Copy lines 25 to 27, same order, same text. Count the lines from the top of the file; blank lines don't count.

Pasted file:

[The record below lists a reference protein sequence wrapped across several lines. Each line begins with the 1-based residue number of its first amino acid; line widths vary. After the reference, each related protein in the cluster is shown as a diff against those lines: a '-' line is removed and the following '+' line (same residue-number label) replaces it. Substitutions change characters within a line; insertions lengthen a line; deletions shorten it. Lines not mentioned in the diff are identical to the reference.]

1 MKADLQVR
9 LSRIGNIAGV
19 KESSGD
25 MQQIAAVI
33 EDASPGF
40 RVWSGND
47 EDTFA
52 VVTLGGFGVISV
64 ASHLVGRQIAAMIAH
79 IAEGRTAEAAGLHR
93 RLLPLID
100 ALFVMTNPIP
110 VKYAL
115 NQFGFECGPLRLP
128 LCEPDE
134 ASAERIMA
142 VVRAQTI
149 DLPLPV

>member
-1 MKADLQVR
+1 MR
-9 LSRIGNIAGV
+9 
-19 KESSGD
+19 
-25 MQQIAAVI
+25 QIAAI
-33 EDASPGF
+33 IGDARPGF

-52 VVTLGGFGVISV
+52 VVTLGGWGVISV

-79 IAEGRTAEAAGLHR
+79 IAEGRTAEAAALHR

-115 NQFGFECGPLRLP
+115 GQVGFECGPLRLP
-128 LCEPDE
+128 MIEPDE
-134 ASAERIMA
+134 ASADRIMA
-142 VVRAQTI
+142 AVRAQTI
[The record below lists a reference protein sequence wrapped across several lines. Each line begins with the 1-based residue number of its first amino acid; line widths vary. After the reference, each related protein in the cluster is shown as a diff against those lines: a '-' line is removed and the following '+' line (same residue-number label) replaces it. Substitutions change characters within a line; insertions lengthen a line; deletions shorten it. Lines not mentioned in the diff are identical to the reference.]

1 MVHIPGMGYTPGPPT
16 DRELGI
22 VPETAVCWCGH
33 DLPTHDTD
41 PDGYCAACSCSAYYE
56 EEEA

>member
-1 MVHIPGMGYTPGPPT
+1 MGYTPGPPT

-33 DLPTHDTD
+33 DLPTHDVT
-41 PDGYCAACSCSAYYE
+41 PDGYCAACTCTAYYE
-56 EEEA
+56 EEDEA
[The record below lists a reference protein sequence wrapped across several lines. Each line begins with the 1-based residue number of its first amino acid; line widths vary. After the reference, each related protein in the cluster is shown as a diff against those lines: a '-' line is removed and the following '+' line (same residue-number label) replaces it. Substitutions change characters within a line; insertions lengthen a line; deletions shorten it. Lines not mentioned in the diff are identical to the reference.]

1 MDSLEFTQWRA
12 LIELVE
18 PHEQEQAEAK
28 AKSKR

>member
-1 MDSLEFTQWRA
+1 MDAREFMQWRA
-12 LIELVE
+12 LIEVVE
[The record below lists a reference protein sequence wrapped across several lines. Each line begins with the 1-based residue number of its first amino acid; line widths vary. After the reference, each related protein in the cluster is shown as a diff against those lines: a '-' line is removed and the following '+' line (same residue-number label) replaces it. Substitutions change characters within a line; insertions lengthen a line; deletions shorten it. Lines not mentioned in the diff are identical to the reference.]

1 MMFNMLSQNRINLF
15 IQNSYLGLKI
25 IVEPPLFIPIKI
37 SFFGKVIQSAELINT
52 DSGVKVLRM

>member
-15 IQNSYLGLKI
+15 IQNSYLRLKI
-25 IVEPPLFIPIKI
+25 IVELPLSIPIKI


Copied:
-19 KESSGD
+19 
-25 MQQIAAVI